Interview by M. Bullette
Delaware Fun-A-Day is an all-ages and skill sets community project. We love it when families participate, especialy when they collaborate! Mandy, Dan, and their daughter Chloe will be contributing 2 projects to the 2016 group show at The Delaware Contemporary on 2/6/16. Thank you to the Fager Family!
What is your Delaware connection?
Dan: I lived in Stanton, DE till I was 10 before moving to Maryland.
Mandy: I lived in Bear, DE for about 6 month before moving to Maryland when I was 9.
Dan: Chloe knows that Delaware is where Don Pablo’s is located, since it is our favorite restaurant.
How did you find out about Delaware Fun-A-Day? Please describe your 2015 projects.
Dan: We heard about Delaware Fun-A-Day through our friend Sarah who works in Wilmington. We are both members of a local art co-op called Tom’s Garage.
Mandy: In 2015, we started experimenting with water colors, so we decided to play with that. Dan painted flowers and eventually started to do landscapes to switch things up and keep things interesting. I worked on painting trees, trying different techniques using a straw, spray bottle, and toothbrush. Chloe did drawings on Dan’s extra paintings. She would add mouths, ears, and eyes to flowers to create little monsters. She would even tell us the story behind each monster. When Dan switched to trees, she did little scenes that featured some of the characters from whatever show she was watching at the time.
How long have you been making art? How did you get started?
Dan: I have been an artist all my life. I started with drawing and focused on art all through school concentrating on ceramics for my undergraduate degree. After graduating from Towson University, I landed a job as a production potter at Eldreth Pottery in Oxford, PA. I’ve been there ever since and work on my own projects when time allows. Lately I’ve been spending most of my free time drawing. Occasionally, I work on my own pots and fire them in the kiln at my house. I also dabble in wood-working and various other projects.
Mandy: Most my art life has been more on the crafty side. I took required electives in college, played with origami, and dabbled in pottery as Dan was getting his ceramics degree. I would say that the 2015 Delaware Fun-A Day was the first time I started to be more confident in my ability to try more difficult things and put in the time and patience.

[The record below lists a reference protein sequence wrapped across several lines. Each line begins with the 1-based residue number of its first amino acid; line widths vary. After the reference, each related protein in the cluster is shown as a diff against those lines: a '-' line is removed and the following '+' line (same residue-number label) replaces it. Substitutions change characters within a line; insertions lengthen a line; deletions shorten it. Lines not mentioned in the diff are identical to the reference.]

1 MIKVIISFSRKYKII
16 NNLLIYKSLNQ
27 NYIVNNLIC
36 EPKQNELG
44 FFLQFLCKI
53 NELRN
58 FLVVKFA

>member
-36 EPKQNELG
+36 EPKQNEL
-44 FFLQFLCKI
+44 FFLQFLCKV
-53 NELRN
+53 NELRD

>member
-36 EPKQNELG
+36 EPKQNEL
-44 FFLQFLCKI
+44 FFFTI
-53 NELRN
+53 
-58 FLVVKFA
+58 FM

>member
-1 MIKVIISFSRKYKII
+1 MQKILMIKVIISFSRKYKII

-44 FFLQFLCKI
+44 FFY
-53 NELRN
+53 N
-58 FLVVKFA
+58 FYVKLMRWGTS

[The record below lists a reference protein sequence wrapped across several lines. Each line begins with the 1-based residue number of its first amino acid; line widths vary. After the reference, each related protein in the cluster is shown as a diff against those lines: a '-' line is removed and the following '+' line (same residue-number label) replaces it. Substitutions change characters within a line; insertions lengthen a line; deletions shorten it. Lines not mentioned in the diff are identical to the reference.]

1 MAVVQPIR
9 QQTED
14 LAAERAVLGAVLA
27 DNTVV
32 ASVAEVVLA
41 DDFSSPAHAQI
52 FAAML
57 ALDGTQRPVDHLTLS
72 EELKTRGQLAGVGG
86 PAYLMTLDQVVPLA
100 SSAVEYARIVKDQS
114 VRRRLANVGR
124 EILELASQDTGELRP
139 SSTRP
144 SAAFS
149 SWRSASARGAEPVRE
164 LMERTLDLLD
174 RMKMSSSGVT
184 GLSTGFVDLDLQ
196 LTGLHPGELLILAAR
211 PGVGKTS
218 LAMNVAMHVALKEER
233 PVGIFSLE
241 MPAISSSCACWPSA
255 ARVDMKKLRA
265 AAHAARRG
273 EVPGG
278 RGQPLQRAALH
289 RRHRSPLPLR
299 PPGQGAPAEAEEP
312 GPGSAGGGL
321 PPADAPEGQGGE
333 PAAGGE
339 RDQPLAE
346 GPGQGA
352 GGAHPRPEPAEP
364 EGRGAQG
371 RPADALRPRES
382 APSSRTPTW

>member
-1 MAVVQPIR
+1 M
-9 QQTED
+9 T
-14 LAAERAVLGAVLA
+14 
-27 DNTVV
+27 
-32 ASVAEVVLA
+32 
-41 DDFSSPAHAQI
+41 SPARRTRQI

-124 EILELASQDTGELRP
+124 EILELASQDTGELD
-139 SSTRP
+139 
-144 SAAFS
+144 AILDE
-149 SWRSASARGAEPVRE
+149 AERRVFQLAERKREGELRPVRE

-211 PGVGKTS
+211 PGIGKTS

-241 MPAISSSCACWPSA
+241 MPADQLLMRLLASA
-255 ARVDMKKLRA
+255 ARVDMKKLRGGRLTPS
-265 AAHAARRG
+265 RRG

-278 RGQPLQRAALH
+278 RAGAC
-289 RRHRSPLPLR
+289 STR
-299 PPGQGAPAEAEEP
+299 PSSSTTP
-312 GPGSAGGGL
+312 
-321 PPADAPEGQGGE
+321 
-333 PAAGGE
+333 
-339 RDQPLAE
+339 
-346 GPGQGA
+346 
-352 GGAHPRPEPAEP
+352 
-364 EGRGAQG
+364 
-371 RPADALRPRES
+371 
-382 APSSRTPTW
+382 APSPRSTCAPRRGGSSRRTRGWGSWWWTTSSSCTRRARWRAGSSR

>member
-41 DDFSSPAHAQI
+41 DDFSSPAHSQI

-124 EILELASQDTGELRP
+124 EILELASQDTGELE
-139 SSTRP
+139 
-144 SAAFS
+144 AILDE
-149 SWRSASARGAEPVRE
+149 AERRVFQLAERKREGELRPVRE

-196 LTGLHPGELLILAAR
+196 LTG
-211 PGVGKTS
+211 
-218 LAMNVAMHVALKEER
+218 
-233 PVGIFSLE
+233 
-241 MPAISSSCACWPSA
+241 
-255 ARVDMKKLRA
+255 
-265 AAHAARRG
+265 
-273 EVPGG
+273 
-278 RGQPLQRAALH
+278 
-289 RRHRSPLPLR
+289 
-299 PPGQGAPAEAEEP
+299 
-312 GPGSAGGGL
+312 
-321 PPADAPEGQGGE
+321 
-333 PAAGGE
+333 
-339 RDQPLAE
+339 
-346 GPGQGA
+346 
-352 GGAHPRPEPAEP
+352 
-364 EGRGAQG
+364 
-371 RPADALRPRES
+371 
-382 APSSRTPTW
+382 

Mandy: Chloe has been making art all her life. We encourage her to draw, write, and have fun. We want to her to be proud of her work and continue to try new things as she grows.
Mandy, your 2016 project is "Sketches of fairies doing various yoga poses" Let's take on these two subjects one at a time.
Fairies - Lewis Carroll famously gave the best conditions to see a fairy - "The first rule is, that it must be a very hot day—that we may consider as settled: and you must be a little sleepy—but not too sleepy to keep your eyes open, mind. Well, and you ought to feel a little “fairyish”— the Scotch call it “eerie.” […] And the last rule is that the crickets shouldn’t be chirping. […] So, if all these things happen together, you’ve a very good chance of seeing a fairy. " Have you seen fairies? What were the conditions? Elaborate on what draws you to fairies.
Mandy: I have a 6 year old, so I have seen Tinkerbell many times. The conditions were snuggled up on the couch, under a comfy blanket in jammies, so I was definitely a little sleepy and totally “fairyish”. Not sure about the crickets though. What draws me to fairies is the same thing that draws me to yoga. The beauty and serenity. I look at both those things and want them for myself. For my drawings, I liked the idea of practicing different wing styles for the fairies. I still haven’t been able to choose a favorite.
Yoga - how did you start your practice? Do you have a favorite (most pleasurable and euphoric) and least favorite (most challenging and vexing) pose? What part of the figure do you find most difficult to draw?